Population: 127 million inhabitants (March 2009) Density: 337 inhabitants per sq. km Japan consists of 4 main islands, is typically divided into 9 regions.
The five largest cities are:
- Tokyo 8,7 million
- Yokohama 3,6 million
- Osaka 2,6 million
- Nagoya 2,2 million
- Sapporo 1,8 million
In Japan, healthcare services are provided by national and local governments. Payment for personal medical services is offered through a universal health care insurance system that provides relative equality of access, with fees set by a government committee.
People without insurance through employers can participate in a national health insurance program administered by local governments. Since 1973, all elderly persons have been covered by government-sponsored insurance. Patients are free to select physicians or facilities of their choice.
Primary, secondary schools and universities were introduced in Japan in 1872 as a result of the Meiji Restoration. Since 1947, compulsory education in Japan consists of elementary school and middle school, which lasts for nine years (from age 6 to age 15). Almost all children continue their education at a three-year senior high school, and, according to the MEXT, about 75.9% of high school graduates attend a university, junior college, trade school, or other post-secondary institution in 2005.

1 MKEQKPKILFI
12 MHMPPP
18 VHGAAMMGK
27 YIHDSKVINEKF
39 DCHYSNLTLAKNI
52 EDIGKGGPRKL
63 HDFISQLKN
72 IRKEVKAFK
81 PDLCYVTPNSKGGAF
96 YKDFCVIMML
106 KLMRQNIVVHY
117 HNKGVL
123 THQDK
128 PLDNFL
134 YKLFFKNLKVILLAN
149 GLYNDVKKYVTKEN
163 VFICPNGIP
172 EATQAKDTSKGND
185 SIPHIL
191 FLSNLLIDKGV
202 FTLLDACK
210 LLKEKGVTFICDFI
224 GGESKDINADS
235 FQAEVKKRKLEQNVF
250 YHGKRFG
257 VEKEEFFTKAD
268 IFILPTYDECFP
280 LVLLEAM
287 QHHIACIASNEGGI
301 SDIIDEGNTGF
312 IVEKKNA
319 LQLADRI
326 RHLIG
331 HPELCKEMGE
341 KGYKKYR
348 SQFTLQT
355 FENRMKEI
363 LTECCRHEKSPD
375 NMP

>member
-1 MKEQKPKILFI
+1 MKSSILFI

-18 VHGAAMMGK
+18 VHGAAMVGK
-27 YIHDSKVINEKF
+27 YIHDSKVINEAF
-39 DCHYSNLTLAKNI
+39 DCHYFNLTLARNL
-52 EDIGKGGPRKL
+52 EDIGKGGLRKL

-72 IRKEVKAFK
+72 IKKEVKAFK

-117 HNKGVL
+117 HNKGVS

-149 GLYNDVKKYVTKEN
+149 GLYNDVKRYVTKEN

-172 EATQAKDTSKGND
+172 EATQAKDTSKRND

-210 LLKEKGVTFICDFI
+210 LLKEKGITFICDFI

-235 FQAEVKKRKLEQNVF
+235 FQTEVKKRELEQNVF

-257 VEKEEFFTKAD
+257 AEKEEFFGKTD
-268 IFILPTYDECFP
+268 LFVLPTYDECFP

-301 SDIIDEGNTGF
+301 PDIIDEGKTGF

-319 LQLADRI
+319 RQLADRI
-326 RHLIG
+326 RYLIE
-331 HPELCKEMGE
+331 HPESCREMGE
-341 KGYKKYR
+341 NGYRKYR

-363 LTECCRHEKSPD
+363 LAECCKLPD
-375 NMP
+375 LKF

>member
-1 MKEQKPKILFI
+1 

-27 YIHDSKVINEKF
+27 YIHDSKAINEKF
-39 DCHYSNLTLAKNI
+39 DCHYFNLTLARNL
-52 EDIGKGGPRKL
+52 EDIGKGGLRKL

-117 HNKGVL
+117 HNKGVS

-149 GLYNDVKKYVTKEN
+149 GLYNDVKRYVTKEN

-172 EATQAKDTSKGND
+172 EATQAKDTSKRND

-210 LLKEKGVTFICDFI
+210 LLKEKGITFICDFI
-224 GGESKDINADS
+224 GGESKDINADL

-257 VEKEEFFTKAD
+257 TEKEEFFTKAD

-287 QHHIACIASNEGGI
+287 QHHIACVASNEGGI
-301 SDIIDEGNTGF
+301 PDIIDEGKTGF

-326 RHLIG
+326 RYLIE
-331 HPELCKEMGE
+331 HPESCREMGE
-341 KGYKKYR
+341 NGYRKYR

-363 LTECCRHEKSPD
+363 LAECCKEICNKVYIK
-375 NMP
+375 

Japan's education is very competitive, especially for entrance to institutions of higher education. The two top-ranking universities in Japan are the University of Tokyo and Keio University. The Programme for International Student Assessment coordinated by the OECD, currently ranks Japanese knowledge and skills of 15-year-olds as the 6th best in the world.
The highest estimates for the number of Buddhists and Shintoists in Japan is 84–96%, representing a large number of believers in a syncretism of both religions. However, these estimates are based on people with an association with a temple, rather than the number of people truly following the religion. Professor Robert Kisala (Nanzan University) suggests that only 30 percent of the population identify themselves as belonging to a religion.
Taoism and Confucianism from China have also influenced Japanese beliefs and customs. Religion in Japan tends to be syncretic in nature, and this results in a variety of practices, such as parents and children celebrating Shinto rituals, students praying before exams, couples holding a wedding at a Christian church and funerals being held at Buddhist temples. A minority (2,595,397, or 2.04%) profess to Christianity. In addition, since the mid-19th century, numerous religious sects (Shinshukyo) have emerged in Japan, such as Tenrikyo and Aum Shinrikyo (or Aleph).